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Got those Memphis blues again

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  • University of Memphis basketball has brought together whites, blacks, fan says
  • Memphis team has a chance to do something really special in Final Four, he says
  • Memphis players embody struggle and aspirations of many Americans, fan says
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By Wayne Drash
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Editor's note:'s Wayne Drash writes about his maniacal love for University of Memphis basketball. Memphis, North Carolina, UCLA and Kansas play in the Final Four this weekend. Drash says the Memphis team can help heal the city's old wounds.'s Wayne Drash, left, says he's been hooked on University of Memphis basketball since he was a kid.

ATLANTA, Georgia (CNN) -- My love for University of Memphis basketball is completely irrational. I never went to school there and have no affiliation with the university. But I bleed Tiger blue.

My dad used to take my brothers and me to Memphis games as a kid, and I've been hooked ever since. We once bought tickets from a scalper for six bucks apiece against arch-rival the University of Louisville in the 1980s. My dad complained we paid too much.

But then we moved in seventh grade. I became an even bigger fan after we left the city. I'd huddle over my AM radio, hooked up with a coat hanger wrapped in aluminum foil as an antenna. More than 350 miles away, I managed to pick up the then-Memphis State games through the crackle and static of the radio.

Memphis basketball was my only way to remain connected to my youth and the city that I loved. That was 1985, the last time Memphis made the Final Four. Is your team in the Final Four? Send your iReport celebratory photos

Back then, Memphis was led by a phenom named Keith Lee. He was best known for a sweet baseline jumper as soft as the nylon nets he swished. He was also known for his giant Afro. He was listed as 6 feet 10 inches. The joke was if you included his wild hairdo, he was 7-4.

When my parents were away at work, sometimes I'd sneak into my mom's cabinet, steal her mousse and then put it in my hair. Then this white kid would go out back and shoot hoops for hours, hair sticking straight out like I stuck my finger in a socket. It was the only way I could be like Lee, my hero and idol.

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Back then, Memphians would rank Lee right up there with Elvis Presley as the city's most popular icons. Many still do.

And that's the thing about Tiger basketball. In a place where race has often divided so much of it, Memphis basketball has helped unite the city. As a boy, white and black kids would crowd the basketball court at Tiger games to try to snatch the players' sweatbands as they raced into the locker room. Up until I graduated from high school, the sweatbands of Phillip "Doom" Haynes and Baskerville "Batman" Holmes sat on my shelf in my room.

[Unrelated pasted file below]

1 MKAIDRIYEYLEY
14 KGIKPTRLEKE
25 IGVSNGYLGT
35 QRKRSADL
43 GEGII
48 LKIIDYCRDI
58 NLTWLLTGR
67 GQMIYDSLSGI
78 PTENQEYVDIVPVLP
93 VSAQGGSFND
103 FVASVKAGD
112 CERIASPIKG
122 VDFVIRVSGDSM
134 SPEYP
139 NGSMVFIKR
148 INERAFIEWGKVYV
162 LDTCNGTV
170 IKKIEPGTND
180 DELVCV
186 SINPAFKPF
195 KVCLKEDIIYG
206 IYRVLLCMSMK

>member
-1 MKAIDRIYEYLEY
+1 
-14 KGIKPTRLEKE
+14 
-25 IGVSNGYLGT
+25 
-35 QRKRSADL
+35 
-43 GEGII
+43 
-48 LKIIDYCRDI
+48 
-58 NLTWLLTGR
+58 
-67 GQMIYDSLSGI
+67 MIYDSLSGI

Like a fan of any team, there have been good and bad times over the years. But sometimes the pain of being a Tiger fan is that much greater. Tragedy and heartbreak are part of it, such as when Holmes killed his girlfriend and then himself in 1997. Other players, such as Aaron Price and A. Maceo Battle, have died far too young along the way, furthering the pain of being a fan.

Larry Finch -- who as a black player brought together the city and took Memphis to its only national championship game in 1973, and later became one of its greatest coaches -- has lived much of the past few years in a rehabilitation center after suffering severe strokes.

In some ways, that's what makes Memphis basketball so special. Memphis players embody the real life of so many Americans, many faced with extreme hard times. Some succeed; some don't. Others, such as Finch, keep on fighting.

I don't find it an accident that Memphis is now seeking history the same week of the 40th anniversary of the assassination of the Rev. Martin Luther King Jr. "I think Dr. King would find this a source of joy," the Rev. Jesse Jackson told the team this week, according to the Memphis Commercial Appeal newspaper.

A city that has seen so much pain, so much heartache, has something huge to celebrate -- all revolving around young college kids and a bouncy orange ball. The adage is that sports often have the ability to transcend the moment. This is one of those times. To get to the championship game Monday night, Memphis must first get past UCLA, the same team that defeated it in that 1973 title game.

While much of the rest of the nation has the team pegged to lose, the Tigers -- for one shining moment -- have a chance to do something really special. They'd have it no other way.

As for me? I won't be listening on my old radio, but this weekend I might just try sporting that 'do like Keith Lee.

The opinions expressed in this piece are solely those of the writers. E-mail to a friend E-mail to a friend

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